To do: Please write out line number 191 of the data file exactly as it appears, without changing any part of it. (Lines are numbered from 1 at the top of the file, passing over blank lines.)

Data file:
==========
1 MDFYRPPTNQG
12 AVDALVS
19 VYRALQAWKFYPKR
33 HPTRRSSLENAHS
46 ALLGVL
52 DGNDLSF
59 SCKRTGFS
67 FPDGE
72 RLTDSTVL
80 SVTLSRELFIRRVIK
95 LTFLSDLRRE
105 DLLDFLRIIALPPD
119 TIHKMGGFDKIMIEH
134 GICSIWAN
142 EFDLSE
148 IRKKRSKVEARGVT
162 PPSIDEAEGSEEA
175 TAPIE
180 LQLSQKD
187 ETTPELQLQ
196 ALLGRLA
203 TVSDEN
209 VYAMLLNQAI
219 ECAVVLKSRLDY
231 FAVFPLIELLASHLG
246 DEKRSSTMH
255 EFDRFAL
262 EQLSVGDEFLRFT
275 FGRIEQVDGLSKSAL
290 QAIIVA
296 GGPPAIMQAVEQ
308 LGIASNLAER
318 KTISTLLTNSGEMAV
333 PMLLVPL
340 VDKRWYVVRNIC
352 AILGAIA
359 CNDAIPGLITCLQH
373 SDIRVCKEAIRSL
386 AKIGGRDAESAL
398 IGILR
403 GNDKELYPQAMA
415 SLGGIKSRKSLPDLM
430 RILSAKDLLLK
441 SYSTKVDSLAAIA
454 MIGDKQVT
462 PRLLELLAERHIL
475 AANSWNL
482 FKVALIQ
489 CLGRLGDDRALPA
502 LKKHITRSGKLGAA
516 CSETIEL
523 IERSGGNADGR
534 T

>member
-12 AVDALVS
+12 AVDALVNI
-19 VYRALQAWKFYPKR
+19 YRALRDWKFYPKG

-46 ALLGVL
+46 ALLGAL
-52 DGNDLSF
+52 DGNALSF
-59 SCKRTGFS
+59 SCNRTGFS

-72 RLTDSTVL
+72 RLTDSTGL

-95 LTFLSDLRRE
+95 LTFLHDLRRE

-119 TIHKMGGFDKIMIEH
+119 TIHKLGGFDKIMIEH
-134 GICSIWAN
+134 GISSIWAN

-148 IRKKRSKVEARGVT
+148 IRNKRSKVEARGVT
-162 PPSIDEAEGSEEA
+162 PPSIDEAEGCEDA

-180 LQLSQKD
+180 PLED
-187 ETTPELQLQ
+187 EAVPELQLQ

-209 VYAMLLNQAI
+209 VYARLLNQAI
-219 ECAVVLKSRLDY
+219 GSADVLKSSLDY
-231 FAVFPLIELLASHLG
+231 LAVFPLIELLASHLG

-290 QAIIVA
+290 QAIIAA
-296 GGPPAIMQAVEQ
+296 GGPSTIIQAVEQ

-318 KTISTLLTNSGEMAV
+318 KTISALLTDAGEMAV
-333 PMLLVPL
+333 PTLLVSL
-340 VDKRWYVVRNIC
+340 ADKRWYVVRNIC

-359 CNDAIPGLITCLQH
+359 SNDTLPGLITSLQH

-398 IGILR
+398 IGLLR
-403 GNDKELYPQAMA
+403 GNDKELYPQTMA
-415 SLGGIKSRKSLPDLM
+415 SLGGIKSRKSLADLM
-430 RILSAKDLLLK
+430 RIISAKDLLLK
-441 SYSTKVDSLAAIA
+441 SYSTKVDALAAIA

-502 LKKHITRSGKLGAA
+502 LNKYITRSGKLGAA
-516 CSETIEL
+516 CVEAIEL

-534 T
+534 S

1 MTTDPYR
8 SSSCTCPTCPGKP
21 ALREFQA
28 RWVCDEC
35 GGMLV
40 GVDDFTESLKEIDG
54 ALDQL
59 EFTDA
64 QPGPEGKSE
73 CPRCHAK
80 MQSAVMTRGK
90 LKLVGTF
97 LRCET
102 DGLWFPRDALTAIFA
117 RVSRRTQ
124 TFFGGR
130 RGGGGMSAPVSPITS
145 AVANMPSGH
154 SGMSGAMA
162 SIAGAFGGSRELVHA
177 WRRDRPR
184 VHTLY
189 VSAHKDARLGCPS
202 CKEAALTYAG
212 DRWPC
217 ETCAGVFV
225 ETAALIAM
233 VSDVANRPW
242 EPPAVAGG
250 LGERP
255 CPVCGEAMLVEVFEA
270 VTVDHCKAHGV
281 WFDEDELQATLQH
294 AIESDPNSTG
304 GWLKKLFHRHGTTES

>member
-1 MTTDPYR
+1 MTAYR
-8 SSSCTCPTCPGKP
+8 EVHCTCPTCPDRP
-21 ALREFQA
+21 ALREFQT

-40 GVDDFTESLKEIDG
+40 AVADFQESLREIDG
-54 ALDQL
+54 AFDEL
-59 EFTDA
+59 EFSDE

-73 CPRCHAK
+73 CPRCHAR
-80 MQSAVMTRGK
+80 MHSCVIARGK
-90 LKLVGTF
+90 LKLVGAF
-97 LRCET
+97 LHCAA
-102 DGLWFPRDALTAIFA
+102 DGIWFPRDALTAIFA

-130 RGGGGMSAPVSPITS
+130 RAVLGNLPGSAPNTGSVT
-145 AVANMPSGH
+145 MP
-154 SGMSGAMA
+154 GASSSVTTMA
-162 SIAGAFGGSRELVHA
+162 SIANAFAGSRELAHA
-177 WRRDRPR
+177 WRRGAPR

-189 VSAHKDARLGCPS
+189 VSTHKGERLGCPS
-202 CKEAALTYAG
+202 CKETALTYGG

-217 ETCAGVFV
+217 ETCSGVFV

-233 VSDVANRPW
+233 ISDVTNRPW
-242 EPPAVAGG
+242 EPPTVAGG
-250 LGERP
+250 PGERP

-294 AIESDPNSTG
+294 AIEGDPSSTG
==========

-242 EPPAVAGG